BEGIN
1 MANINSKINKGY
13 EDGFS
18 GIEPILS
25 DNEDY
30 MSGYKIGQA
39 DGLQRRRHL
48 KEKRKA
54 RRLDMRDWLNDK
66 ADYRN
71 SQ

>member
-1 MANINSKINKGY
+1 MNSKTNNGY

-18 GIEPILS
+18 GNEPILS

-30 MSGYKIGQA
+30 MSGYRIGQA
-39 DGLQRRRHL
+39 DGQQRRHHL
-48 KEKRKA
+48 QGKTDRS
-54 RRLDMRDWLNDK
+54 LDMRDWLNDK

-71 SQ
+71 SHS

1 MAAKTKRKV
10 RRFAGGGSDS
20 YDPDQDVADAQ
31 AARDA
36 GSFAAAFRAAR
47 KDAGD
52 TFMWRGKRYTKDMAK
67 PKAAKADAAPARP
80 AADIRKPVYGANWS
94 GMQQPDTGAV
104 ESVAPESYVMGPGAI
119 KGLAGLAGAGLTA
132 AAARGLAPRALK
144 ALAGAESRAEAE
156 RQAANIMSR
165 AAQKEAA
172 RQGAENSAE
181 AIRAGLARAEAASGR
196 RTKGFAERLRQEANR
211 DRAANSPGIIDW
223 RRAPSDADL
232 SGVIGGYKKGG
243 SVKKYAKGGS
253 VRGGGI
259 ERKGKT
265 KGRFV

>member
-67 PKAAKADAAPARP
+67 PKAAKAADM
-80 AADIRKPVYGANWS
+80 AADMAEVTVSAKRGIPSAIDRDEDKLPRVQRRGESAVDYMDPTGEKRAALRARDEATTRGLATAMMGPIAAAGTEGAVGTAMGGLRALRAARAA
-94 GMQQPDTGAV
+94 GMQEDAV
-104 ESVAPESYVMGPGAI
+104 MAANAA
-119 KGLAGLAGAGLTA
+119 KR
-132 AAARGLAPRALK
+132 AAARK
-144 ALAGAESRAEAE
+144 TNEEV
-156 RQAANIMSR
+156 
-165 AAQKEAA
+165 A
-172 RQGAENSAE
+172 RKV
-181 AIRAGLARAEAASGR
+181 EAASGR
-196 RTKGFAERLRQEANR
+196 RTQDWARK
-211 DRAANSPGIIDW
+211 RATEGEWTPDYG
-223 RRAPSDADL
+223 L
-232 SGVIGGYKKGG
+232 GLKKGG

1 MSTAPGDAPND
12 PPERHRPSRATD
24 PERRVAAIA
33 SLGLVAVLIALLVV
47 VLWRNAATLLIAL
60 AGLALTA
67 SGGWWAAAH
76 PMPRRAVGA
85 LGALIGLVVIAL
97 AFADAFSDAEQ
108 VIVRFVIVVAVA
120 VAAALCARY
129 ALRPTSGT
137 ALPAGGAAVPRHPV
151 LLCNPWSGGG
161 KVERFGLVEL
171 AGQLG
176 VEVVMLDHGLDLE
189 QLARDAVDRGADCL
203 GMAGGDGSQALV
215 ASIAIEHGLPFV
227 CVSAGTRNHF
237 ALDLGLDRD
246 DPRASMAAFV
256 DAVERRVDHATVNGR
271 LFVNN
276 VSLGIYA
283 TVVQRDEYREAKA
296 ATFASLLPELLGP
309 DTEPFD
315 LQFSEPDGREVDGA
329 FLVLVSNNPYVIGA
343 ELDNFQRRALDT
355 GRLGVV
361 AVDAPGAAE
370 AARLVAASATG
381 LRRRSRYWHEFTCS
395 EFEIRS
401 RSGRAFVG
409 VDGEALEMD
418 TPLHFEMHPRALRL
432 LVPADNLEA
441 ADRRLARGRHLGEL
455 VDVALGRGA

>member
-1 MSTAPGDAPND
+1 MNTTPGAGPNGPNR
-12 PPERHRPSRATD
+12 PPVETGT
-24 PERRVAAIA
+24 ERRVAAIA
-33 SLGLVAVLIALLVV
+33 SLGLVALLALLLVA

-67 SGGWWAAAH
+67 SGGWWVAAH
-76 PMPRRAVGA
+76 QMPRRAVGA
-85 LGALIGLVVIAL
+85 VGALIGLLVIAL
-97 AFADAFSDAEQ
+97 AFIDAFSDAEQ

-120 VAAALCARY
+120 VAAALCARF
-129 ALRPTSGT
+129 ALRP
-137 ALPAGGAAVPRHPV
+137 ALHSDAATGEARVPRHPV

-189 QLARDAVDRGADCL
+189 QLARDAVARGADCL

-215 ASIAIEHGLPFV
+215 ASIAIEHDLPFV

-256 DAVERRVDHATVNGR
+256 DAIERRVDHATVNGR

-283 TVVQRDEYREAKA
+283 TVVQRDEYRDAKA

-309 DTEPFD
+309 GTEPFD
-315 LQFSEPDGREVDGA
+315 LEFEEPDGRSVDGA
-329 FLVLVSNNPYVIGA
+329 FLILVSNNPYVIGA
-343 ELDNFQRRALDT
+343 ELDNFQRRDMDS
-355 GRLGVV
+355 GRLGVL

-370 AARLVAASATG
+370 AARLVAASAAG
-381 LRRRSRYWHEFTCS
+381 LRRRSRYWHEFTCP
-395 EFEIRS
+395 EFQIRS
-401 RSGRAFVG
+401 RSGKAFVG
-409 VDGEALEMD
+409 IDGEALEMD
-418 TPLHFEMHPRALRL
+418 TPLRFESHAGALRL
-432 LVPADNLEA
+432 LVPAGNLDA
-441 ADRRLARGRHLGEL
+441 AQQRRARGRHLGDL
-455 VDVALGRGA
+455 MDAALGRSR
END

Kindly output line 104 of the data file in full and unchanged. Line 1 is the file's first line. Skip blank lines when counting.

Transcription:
227 CVSAGTRNHF